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Q&A

What is [{options}] in JavaScript?

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I am trying to understand this code:

const iframes = iFrameResize( [{options}], [css selector] || [iframe] );

The code can be found in this documentation.

Is [{options}] an array of objects and if so what would be a simple usecase for example?

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1 answer

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Given the link where the code comes from (based on your other question), this is just a, let's say, "free-form/pseudo-code/documentation example".

It's not a valid JavaScript code. It's more like a free-format "syntax" intended to provide a general documentation about what parameters are expected for that function.

It's not uncommon to see many documentation pages that uses such format (not only for JavaScript, BTW). For example, many Unix/Linux commands adopt a similar style in their manual pages.

Some documents use brackets to indicate an optional parameter, but I'm not sure if that's the convention used in iFrame Resizer's doc, so read it carefully to see if that's the case.

Some others also use || to indicate that a parameter can have different values and/or different types.

And that's the confusing part, I guess. As that "code" is not actually valid JavaScript code (but only a "free-format-style" documentation example), the brackets does not necessarily mean that it's an array, and the || is not the logical OR operator.


That said, basically, iFrameResize( [{options}], [css selector] || [iframe] ) is just saying (documenting) that iFrameResize can take two arguments, and tells us a little information about them.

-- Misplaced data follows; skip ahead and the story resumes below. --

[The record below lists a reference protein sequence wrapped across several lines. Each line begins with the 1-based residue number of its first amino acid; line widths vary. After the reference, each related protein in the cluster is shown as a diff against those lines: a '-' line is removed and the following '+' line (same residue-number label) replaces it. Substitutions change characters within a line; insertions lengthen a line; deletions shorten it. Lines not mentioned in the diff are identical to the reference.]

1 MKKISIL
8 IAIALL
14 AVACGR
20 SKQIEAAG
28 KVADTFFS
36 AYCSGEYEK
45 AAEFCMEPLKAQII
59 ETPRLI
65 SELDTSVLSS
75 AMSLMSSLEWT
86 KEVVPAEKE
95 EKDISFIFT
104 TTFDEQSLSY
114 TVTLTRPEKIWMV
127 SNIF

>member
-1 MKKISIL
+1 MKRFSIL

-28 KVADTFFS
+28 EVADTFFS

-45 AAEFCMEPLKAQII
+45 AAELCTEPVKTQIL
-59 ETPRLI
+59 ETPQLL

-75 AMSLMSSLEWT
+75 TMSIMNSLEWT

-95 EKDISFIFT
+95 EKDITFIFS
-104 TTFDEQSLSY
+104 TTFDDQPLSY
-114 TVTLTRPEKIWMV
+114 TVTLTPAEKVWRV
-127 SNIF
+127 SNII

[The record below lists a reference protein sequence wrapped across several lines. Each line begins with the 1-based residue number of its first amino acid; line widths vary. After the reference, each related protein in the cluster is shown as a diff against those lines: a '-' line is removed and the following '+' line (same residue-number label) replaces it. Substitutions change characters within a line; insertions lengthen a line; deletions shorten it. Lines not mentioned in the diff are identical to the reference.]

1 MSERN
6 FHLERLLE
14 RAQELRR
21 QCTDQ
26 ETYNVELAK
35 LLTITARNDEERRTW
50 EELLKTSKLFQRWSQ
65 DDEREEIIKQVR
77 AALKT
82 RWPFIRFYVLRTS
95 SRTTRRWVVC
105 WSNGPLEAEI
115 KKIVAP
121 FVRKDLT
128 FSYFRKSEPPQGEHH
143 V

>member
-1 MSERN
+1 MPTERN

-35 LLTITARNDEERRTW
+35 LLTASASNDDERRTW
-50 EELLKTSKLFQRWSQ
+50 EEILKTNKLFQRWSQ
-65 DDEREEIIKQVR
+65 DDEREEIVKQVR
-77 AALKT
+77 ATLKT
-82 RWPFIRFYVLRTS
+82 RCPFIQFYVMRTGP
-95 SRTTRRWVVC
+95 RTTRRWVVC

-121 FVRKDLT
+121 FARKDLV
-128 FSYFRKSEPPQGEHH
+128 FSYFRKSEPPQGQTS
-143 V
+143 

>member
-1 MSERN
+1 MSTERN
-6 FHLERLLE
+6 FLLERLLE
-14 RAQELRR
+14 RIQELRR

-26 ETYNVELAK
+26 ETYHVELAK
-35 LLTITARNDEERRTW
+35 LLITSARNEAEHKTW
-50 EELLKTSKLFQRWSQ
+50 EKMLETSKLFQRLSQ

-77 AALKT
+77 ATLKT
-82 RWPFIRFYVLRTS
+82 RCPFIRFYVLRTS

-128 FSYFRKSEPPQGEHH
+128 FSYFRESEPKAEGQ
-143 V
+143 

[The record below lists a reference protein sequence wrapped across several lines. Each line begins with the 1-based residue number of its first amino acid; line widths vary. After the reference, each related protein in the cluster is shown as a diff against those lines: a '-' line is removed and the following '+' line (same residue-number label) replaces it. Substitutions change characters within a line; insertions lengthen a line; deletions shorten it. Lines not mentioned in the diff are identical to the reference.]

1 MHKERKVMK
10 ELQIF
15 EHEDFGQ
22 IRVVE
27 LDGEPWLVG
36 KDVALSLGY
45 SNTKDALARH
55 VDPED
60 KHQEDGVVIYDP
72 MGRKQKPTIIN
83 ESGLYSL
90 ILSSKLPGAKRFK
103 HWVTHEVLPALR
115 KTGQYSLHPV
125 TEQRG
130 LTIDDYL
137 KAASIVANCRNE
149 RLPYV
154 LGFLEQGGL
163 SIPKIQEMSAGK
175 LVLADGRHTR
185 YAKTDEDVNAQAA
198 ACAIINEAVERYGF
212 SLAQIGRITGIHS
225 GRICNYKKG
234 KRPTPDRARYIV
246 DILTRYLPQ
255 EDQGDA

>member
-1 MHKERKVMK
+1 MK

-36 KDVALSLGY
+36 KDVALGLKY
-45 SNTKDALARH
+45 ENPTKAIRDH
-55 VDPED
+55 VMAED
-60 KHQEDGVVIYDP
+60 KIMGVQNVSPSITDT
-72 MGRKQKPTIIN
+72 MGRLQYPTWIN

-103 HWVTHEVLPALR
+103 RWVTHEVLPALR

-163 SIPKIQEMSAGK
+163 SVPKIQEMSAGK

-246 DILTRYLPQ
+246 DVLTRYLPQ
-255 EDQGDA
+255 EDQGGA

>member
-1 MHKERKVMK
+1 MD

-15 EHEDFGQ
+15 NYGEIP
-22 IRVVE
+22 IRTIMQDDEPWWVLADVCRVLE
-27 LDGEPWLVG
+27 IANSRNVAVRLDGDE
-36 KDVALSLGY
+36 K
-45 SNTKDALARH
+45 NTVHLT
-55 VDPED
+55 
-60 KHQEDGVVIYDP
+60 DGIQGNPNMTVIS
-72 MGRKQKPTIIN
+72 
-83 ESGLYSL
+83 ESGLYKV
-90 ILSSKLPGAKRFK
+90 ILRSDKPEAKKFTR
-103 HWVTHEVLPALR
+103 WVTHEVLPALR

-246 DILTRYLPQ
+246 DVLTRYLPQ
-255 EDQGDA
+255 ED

The first one is options, which is an object (I'm guessing because it's between {}, and given the example in the same documentation - iFrameResize({ log: true }, '#myIframe') - I guess I'm right). But what kind of object? What data should it have, and what its purpose? Well, you should take a look at the documentation, it has a very detailed description of each possible option value.

The second argument is [css selector] || [iframe], which means that it can be either a CSS selector (AKA a string, such as '#myIframe', that corresponds to the iframe element) or an iframe element (for instance, an element you've got from a call to document.querySelector).


And that's it. There's nothing special about the options object, and its purpose and usage is defined by whatever the iFrameResize function expects. I suggest you to read the docs to see all the use cases. But regarding JavaScript, it's just a simple ("normal") object, just like any other one.

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Are the "options" a must there? (4 comments)

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